When Windows 10 was first launched in 2015, we didn’t even know what the next version of Windows would be called. On June 24, Microsoft formally announced Windows 11 as the next generation of Windows and the new operating system will begin rolling out to some users later this year.
After Windows 10’s launch, Microsoft has been following a spring/fall schedule for feature updates, and the operating system development was aligned with Azure. Windows as a service has evolved over the years and Windows 11 is now set to replace Windows 10 later this year.
With Windows 11, Microsoft is shifting to an annual feature update cadence, which means only one feature update will be released a year, a change from the current biannual schedule (semi-annual cadence of Windows 10). According to Microsoft officials, the first big update will be released in the second half of the next year.
Microsoft will support the new versions for 24 months (consumer editions). For Enterprise and Education editions, Windows 11 will come with 36 months of support.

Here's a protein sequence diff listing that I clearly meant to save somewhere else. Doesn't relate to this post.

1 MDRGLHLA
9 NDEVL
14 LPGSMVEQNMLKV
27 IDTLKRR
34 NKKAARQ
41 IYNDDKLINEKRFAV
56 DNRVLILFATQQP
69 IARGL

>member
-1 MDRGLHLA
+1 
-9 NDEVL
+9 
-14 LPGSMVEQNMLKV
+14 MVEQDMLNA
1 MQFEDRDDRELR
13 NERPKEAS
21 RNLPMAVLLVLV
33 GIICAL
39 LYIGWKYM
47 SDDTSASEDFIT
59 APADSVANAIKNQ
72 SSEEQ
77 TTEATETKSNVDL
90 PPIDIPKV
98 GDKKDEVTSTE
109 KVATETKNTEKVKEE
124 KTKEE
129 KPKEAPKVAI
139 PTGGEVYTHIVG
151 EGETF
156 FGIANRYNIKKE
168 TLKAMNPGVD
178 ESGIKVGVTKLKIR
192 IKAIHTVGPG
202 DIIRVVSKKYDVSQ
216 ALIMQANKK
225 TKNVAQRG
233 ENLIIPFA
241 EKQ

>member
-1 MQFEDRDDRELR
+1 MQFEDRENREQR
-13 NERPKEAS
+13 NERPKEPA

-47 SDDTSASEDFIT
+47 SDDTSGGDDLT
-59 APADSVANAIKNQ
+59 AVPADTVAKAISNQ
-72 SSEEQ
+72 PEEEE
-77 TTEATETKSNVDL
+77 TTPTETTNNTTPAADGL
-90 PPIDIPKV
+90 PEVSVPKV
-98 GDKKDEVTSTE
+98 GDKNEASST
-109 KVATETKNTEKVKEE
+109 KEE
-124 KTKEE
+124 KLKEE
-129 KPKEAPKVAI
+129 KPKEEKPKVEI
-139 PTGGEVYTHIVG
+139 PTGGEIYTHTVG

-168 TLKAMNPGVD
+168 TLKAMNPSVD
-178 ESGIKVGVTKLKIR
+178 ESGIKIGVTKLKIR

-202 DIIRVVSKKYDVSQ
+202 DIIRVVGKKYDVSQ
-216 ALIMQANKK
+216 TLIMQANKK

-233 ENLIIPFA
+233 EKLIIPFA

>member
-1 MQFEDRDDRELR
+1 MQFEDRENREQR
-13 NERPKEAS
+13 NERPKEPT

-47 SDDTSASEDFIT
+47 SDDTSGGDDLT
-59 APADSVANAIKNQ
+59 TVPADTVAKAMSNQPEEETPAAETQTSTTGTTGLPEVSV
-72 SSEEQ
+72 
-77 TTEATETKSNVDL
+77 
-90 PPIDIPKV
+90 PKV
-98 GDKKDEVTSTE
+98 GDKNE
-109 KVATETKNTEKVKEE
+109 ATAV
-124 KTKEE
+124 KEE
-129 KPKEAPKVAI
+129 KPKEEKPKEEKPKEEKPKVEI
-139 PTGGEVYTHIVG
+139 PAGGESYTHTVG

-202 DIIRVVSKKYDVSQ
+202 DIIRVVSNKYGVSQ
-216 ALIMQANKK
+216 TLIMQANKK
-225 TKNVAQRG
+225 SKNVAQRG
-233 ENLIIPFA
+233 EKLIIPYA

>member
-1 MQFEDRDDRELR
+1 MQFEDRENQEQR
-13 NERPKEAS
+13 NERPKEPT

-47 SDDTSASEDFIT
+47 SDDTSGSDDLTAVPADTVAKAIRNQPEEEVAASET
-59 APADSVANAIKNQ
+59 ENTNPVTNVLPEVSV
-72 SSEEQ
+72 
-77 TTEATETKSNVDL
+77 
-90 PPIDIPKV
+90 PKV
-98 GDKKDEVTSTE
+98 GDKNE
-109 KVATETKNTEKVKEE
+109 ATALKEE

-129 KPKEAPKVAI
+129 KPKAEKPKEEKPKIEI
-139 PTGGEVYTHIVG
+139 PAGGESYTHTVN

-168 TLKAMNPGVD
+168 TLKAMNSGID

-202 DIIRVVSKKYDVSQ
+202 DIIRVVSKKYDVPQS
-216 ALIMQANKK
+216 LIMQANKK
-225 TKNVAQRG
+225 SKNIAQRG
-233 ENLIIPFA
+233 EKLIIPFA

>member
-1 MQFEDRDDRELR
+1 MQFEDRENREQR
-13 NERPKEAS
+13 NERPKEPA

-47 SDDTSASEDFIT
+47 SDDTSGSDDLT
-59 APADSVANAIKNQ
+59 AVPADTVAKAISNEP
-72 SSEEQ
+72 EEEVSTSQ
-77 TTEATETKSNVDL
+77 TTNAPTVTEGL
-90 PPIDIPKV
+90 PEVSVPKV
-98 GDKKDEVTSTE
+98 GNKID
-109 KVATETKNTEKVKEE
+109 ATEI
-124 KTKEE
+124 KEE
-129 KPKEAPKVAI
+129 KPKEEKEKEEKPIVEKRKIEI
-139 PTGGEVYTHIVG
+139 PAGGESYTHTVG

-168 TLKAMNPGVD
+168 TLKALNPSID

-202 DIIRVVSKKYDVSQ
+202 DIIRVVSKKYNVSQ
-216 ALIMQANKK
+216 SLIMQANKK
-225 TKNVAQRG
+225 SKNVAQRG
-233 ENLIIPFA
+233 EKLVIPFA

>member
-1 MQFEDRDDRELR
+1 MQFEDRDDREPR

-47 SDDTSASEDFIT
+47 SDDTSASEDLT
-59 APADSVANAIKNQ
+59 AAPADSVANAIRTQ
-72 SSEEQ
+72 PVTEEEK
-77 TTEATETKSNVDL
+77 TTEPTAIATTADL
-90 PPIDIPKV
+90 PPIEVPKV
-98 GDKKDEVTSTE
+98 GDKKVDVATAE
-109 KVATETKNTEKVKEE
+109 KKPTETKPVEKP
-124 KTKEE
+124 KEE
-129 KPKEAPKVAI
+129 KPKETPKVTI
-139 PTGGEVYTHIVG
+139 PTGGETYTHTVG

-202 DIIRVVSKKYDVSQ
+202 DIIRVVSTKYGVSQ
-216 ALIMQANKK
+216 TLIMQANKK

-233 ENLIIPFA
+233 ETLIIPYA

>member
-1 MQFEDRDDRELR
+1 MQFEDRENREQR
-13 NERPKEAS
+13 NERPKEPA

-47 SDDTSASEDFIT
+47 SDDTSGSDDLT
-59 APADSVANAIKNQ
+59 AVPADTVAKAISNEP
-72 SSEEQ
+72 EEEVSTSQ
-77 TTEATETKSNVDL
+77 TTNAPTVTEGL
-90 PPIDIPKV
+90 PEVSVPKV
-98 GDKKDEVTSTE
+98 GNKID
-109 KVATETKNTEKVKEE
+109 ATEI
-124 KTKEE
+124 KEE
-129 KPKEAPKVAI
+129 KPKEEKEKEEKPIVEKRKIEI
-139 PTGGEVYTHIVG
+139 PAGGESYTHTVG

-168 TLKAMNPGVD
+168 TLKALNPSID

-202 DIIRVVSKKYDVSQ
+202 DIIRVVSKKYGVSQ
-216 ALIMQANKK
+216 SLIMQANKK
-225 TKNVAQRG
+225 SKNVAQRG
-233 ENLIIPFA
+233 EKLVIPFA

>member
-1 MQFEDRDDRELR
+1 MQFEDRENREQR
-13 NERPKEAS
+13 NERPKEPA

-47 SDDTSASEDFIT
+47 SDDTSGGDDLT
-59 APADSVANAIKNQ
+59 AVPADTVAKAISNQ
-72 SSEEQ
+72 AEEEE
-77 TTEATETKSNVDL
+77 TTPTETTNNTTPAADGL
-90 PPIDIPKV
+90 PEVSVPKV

Like Windows 10, Windows 11 will also continue to receive monthly cumulative updates, otherwise known as Patch Tuesday or “B” release.
For those interested, Microsoft will be publishing the optional cumulative updates for Windows 11 as well. These optional updates will be first offered to testers in the Release Preview Channel of the Windows Insider program.
Smaller and intelligent updates
Your Windows Updates will continue to be delivered as they are now on Windows 10, but Microsoft says these cumulative updates would be “40% smaller”. Microsoft says it’s committed to “investments in Windows 11” and users can expect faster update process, reliable and productive experiences.
In addition to these quality improvements, Microsoft is also experimenting with a new feature that would tell you how long it will take for your device to reboot and install an update.
This new feature will apply to all Windows Updates; the .NET framework, Patch Tuesday, and optional updates. Apparently, it will not show up for updates that do not require a system reboot.
Microsoft’s estimated time for Windows Update will appear in the Start Menu and Windows Update Settings. This installation time will be based on the processor, memory, and storage hardware you’re running.
In the current preview build, Windows is incorrectly reporting a five-minute estimate for everyone, but this feature is currently under development and it will eventually get better.